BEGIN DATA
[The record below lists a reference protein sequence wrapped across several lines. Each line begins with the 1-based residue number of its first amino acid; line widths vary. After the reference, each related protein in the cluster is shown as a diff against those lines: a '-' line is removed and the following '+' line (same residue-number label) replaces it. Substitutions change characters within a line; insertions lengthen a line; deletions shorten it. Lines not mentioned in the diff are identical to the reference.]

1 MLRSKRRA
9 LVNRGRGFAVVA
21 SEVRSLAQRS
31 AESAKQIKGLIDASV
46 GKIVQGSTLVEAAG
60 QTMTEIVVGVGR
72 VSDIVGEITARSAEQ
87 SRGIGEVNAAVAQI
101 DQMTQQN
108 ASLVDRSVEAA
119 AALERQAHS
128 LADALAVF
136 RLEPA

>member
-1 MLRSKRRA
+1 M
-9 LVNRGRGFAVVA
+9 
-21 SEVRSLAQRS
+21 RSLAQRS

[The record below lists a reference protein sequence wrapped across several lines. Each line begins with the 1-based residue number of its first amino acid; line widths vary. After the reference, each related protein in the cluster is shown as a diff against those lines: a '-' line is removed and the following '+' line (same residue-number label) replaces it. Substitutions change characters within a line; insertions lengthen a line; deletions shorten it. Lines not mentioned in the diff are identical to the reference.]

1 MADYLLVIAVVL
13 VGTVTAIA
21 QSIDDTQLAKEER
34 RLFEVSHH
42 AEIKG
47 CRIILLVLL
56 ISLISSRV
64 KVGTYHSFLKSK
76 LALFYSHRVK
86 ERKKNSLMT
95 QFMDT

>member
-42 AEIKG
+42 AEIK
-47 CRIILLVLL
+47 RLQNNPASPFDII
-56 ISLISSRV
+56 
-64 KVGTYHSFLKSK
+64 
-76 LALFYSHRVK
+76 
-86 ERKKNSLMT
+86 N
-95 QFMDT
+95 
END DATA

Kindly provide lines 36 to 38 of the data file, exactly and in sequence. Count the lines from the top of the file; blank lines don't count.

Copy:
+42 AEIK
-47 CRIILLVLL
+47 RLQNNPASPFDII